By Julie Steenhuysen
CHICAGO (Reuters) — Breakthrough Alzheimer’s treatments that remove toxic proteins from the brain have revived interest in vaccines to treat the memory-robbing disease, potentially offering a cheaper, easy-to-administer option for millions of people, according to interviews with 10 scientists and company executives.
Clinical trials are underway or completed for at least seven Alzheimer’s vaccines designed to harness the immune system to rid the brain of the disease-related proteins beta amyloid or tau, a review of the U.S. government’s ClinicalTrials.gov database found. More are on the way.
The renewed interest in Alzheimer's vaccines follows a promising first attempt more than 20 years ago that was abandoned after 6% of study volunteers developed life-threatening brain inflammation known as meningoencephalitis.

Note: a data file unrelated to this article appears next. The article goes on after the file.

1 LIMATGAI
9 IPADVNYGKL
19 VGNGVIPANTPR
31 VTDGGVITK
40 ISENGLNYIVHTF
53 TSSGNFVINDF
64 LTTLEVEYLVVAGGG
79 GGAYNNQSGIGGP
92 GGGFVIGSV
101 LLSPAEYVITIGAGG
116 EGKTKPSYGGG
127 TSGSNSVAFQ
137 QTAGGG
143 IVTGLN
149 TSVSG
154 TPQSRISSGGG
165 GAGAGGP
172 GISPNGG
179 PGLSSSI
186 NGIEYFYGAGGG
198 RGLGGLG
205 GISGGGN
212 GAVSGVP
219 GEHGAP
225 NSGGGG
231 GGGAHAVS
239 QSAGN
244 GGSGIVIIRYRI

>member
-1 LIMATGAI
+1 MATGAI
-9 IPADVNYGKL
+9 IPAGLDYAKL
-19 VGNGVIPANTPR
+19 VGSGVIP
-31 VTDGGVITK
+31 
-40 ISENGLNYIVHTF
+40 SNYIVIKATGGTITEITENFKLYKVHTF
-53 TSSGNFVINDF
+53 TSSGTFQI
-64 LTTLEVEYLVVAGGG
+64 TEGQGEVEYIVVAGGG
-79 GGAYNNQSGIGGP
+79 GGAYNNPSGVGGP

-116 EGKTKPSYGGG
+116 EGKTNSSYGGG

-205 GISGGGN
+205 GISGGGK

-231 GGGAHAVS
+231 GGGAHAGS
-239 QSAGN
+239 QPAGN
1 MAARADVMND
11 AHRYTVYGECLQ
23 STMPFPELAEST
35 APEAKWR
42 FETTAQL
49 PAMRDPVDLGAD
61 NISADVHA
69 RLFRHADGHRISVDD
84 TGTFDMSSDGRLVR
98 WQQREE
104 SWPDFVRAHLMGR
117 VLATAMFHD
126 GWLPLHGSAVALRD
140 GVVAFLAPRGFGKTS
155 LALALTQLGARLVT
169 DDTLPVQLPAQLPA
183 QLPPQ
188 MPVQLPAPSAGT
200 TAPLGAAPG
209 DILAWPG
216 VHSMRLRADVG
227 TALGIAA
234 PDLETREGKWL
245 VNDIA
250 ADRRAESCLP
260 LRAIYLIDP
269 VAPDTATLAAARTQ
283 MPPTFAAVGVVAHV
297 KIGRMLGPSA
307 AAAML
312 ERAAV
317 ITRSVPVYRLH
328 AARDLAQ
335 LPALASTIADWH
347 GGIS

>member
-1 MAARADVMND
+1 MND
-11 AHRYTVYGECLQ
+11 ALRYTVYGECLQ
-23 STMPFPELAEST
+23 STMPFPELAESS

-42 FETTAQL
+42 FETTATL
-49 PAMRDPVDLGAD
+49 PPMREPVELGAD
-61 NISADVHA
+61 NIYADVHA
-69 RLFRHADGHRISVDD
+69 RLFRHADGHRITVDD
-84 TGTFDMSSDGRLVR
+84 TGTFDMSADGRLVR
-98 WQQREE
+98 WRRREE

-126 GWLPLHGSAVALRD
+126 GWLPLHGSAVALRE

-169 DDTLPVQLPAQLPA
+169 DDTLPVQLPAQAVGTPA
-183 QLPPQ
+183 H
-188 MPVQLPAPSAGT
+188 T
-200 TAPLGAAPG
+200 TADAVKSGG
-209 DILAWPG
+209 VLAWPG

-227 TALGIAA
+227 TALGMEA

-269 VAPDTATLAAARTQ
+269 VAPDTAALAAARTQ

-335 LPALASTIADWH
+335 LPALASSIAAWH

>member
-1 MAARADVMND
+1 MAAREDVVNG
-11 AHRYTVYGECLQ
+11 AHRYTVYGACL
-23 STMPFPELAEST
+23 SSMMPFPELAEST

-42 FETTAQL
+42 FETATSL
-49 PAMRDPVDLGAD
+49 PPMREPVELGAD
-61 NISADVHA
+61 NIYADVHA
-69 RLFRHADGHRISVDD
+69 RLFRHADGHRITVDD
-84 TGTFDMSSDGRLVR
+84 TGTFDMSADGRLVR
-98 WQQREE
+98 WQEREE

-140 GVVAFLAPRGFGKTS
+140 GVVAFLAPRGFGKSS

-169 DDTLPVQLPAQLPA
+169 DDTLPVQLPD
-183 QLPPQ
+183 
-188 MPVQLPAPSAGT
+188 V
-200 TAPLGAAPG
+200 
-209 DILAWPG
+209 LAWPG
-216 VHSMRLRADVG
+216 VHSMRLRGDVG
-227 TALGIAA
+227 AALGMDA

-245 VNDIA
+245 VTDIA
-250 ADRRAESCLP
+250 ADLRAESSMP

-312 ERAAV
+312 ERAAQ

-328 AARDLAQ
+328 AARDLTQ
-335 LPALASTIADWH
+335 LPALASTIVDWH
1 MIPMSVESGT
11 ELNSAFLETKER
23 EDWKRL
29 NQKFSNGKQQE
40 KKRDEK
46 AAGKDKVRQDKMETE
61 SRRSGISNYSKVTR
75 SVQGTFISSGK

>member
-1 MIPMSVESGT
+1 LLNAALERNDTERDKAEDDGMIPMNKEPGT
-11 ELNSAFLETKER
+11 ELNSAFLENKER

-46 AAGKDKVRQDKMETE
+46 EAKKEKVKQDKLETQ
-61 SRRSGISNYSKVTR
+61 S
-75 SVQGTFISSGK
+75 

Researchers then pivoted to a safer route, infusing highly targeted man-made antibodies into patients that sidestep the body’s immune machinery.
Eisai and Biogen (NASDAQ:BIIB)'s newly launched Leqembi and Eli Lilly (NYSE:LLY)'s donanemab, now under U.S. regulatory review, are two such treatments that cemented the view that removing amyloid is key to fighting Alzheimer’s in people with early-stage disease. That success followed years of failures that left many experts questioning the amyloid theory.
Scientists, including those at Vaxxinity, AC Immune and Prothena, believe they now understand what went wrong with the first vaccine and are testing shots they hope will provoke an immune response without causing excess inflammation. The U.S. Food and Drug Administration has given the first two fast-track status, which should speed review of those vaccines.
Dr. Reisa Sperling, an Alzheimer'sRead more on investing.com